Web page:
02:51
where young women suddenly had
the freedom to kick their heels
02:53
and move their legs.
02:56
Now, social dance is about
community and connection;
03:03
if you knew the steps,
03:06
it meant you belonged to a group.
03:08
But what if it becomes a worldwide craze?
03:10
Enter the Twist.
03:13
It's no surprise that the Twist
can be traced back to the 19th century,
03:14
brought to America from the Congo
03:19
during slavery.
03:21
But in the late '50s,
03:22
right before the Civil Rights Movement,
03:24
the Twist is popularized
by Chubby Checker and Dick Clark.
03:26
Suddenly, everybody's doing the Twist:
03:29
white teenagers,
03:32
kids in Latin America,
03:33
making its way into songs and movies.
03:35
Through social dance,
03:38
the boundaries between groups
become blurred.
03:39
The story continues in the 1980s and '90s.
03:45
Along with the emergence of hip-hop,
03:48
African-American social dance
took on even more visibility,
03:51
borrowing from its long past,
03:55
shaping culture and being shaped by it.
03:57
Today, these dances continue
to evolve, grow and spread.
04:08
Why do we dance?
04:14
To move,
04:15
to let loose,
04:16
to express.
04:17
Why do we dance together?
04:19
To heal,
04:21
to remember,
04:22
to say: "We speak a common language.
04:23
We exist
04:26
and we are free."
04:27

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About the speaker:

Camille A. Brown - Choreographer and educator
Camille A. Brown leads her dance company through excavations of ancestral stories, both timeless and traditional, that connect history with contemporary culture.

Why you should listen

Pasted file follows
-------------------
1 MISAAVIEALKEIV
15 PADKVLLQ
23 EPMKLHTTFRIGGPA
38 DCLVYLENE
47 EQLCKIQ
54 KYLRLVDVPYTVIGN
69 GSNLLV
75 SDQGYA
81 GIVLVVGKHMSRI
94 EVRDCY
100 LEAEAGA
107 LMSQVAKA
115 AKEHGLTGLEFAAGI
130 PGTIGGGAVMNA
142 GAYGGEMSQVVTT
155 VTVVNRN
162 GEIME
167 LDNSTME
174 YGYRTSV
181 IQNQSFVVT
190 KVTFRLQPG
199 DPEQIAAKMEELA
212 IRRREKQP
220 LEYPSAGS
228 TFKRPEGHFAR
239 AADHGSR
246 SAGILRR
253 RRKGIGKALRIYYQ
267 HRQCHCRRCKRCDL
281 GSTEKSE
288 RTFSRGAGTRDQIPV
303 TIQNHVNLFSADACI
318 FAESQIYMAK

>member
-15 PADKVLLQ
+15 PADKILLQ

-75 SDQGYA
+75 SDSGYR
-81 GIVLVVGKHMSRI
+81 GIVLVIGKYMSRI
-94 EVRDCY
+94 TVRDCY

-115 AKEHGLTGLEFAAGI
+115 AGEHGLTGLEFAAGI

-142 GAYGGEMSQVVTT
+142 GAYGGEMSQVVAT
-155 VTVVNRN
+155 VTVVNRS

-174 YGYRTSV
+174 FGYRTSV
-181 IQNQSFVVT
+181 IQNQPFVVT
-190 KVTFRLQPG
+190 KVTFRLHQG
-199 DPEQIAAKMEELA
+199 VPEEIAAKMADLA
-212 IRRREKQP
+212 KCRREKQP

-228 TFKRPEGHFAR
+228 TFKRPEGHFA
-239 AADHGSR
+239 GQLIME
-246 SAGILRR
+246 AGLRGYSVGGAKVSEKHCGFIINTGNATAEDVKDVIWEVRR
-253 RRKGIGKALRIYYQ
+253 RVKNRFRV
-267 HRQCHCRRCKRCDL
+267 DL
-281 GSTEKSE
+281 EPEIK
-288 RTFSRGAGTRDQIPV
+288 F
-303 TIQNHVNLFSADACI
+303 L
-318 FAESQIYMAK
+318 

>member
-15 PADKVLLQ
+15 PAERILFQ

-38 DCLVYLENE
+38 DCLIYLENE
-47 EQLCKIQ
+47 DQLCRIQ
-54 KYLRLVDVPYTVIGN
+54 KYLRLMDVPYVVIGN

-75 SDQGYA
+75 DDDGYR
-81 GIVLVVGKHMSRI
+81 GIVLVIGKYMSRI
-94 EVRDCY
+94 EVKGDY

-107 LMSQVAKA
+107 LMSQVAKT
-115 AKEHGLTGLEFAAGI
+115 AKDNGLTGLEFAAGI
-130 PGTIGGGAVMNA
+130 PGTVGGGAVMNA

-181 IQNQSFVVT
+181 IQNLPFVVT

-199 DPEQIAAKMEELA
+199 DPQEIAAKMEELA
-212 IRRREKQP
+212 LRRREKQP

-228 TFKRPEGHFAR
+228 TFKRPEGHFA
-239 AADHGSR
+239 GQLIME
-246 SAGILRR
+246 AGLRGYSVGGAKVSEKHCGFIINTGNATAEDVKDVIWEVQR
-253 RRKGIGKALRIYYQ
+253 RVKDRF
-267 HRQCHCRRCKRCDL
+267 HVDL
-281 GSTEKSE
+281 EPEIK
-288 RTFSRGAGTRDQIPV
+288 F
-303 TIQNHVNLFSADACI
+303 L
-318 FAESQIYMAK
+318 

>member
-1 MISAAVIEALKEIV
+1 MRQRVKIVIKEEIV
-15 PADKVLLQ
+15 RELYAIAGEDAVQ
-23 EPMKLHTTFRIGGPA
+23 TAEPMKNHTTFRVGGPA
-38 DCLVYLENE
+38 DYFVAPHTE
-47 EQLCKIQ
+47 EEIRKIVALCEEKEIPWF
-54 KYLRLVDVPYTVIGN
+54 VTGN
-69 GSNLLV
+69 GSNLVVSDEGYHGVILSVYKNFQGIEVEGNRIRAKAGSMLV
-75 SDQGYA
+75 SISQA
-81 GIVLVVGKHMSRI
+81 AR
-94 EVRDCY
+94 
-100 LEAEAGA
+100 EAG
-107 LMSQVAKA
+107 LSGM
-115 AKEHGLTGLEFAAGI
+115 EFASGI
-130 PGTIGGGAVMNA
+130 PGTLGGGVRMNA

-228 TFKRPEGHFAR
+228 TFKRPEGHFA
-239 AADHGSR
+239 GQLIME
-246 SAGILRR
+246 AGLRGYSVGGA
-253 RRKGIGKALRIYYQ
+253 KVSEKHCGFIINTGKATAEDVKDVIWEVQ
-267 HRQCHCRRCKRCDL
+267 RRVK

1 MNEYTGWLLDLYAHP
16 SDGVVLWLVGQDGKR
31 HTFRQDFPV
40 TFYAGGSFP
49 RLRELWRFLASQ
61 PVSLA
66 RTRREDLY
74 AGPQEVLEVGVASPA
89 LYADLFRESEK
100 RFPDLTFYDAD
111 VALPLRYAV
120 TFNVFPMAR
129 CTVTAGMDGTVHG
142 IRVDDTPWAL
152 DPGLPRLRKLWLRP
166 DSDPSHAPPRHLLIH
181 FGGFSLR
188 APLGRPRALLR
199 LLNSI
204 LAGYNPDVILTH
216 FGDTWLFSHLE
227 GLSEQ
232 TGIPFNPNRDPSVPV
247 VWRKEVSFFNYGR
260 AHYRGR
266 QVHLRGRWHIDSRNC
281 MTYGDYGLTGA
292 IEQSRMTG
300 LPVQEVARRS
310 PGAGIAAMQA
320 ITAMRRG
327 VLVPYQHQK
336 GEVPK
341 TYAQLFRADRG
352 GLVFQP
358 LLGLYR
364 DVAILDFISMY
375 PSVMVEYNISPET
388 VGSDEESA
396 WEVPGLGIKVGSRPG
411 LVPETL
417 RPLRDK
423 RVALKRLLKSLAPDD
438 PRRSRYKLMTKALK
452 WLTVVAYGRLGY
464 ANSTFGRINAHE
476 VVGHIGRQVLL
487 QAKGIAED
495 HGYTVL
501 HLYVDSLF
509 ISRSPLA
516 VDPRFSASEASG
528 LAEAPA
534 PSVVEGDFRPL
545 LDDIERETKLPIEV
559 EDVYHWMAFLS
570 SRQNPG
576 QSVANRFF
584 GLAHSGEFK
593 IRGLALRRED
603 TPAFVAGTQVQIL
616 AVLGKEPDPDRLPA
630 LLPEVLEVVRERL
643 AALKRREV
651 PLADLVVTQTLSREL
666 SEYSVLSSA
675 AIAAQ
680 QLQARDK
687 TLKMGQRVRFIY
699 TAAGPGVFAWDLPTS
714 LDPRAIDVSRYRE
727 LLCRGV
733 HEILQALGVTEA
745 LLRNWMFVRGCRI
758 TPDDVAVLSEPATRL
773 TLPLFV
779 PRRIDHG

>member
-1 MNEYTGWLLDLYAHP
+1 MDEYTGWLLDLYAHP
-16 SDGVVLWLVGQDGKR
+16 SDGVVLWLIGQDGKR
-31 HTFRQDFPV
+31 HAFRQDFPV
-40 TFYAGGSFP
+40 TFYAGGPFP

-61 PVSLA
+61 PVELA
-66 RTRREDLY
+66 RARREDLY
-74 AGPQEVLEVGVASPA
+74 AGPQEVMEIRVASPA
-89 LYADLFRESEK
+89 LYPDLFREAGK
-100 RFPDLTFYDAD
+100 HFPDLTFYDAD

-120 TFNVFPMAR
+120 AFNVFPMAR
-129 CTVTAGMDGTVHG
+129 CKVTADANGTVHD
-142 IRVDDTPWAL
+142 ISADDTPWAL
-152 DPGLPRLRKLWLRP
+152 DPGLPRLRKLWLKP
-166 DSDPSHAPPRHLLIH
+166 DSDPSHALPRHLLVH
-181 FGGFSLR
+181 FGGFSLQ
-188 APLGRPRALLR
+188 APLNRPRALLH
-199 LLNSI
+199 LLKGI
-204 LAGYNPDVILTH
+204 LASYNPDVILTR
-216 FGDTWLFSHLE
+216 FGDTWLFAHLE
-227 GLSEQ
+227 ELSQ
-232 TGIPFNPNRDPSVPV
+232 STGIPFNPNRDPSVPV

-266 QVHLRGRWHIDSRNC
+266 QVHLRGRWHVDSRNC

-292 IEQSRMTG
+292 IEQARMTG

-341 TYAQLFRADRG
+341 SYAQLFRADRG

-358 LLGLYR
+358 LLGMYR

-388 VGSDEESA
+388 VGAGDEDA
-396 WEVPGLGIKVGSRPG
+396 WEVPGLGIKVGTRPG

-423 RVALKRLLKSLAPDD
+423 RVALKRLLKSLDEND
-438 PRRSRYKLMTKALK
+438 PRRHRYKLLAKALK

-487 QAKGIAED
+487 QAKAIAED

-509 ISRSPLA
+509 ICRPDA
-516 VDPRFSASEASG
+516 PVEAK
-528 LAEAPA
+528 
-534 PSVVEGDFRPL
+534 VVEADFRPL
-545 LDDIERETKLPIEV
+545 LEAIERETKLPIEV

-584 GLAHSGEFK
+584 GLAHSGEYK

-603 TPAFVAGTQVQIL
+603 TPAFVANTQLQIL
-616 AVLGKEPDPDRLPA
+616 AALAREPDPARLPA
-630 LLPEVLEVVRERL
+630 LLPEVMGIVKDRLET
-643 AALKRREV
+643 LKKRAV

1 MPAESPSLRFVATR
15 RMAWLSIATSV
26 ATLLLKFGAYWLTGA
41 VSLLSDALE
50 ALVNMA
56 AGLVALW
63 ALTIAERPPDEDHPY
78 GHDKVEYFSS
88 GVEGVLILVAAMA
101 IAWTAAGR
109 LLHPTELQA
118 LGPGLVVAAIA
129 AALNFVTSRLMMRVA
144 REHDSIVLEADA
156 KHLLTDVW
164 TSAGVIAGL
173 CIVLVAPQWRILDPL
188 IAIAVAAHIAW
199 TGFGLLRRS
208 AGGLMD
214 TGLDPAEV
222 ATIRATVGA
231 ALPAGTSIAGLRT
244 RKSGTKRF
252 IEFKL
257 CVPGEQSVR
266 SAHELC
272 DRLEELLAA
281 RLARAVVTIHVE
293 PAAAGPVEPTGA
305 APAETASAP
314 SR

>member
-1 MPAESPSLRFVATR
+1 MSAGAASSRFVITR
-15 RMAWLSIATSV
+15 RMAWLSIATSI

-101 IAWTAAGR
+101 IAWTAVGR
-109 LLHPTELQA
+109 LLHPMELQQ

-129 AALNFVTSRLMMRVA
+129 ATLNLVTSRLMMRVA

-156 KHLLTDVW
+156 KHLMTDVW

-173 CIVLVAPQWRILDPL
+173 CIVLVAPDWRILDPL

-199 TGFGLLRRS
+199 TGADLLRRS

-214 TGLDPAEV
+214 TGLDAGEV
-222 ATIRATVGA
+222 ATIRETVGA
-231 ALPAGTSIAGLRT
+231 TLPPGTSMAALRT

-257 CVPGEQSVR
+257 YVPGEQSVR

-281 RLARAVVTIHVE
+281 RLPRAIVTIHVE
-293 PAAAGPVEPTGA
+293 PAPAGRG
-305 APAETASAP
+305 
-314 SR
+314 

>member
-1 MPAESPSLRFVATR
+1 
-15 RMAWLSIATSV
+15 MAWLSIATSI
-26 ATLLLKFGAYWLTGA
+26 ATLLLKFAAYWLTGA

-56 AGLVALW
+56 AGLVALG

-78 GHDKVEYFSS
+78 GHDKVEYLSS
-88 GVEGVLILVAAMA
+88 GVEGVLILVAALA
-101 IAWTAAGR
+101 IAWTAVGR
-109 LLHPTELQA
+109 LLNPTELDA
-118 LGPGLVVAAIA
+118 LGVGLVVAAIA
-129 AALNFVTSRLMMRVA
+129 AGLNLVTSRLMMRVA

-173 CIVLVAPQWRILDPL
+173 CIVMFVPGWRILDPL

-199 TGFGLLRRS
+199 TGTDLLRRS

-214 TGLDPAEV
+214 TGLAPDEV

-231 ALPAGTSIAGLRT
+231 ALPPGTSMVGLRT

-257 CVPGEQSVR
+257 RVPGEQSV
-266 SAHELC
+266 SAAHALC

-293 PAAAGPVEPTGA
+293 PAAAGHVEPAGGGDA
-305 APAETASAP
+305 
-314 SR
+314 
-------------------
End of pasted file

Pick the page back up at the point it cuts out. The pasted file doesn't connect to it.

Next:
Camille A. Brown is a prolific choreographer, making a personal claim on history through the lens of a modern Black female perspective.

The artistic director of Camille A. Brown & Dancers, Brown is a four-time Princess Grace Award winner, 2016 Jacob's Pillow Dance Award recipient, 2016 Guggenheim Fellowship recipient, 2015 USA Jay Franke & David Herro Fellow, 2015 TED Fellow and 2015 Doris Duke Artist Award recipient. Her company, Camille A. Brown & Dancers, received a 2014 Bessie Award for Outstanding Production for the work Mr. TOL E. RAncE (2012) and recently received a 2016 Bessie Nomination for Outstanding Production of her work, BLACK GIRL: Linguistic Play (2015).

Brown's work has been commissioned by Alvin Ailey American Dance Theater, Philadanco!, Complexions and Urban Bush Women, among others. Her theater credits as Choreographer include Broadway's A Streetcar Named Desire, Fortress of Solitude (Lucille Lortel Nomination), Shakespeare's The Winter's Tale, Cabin in the Sky for New York City Center Encores!, Jonathan Larson's tick, tick...BOOM! starring Lin Manuel Miranda, and BELLA: An American Tall Tale, among others.

Brown is the founder of two initiatives, The Gathering and BLACK GIRL SPECTRUM (BGS). As a teacher, she seeks to amplify cultural and creative empowerment through dance, dialogue, and popular education tools.

More profile about the speaker
Camille A. Brown | Speaker | TED.com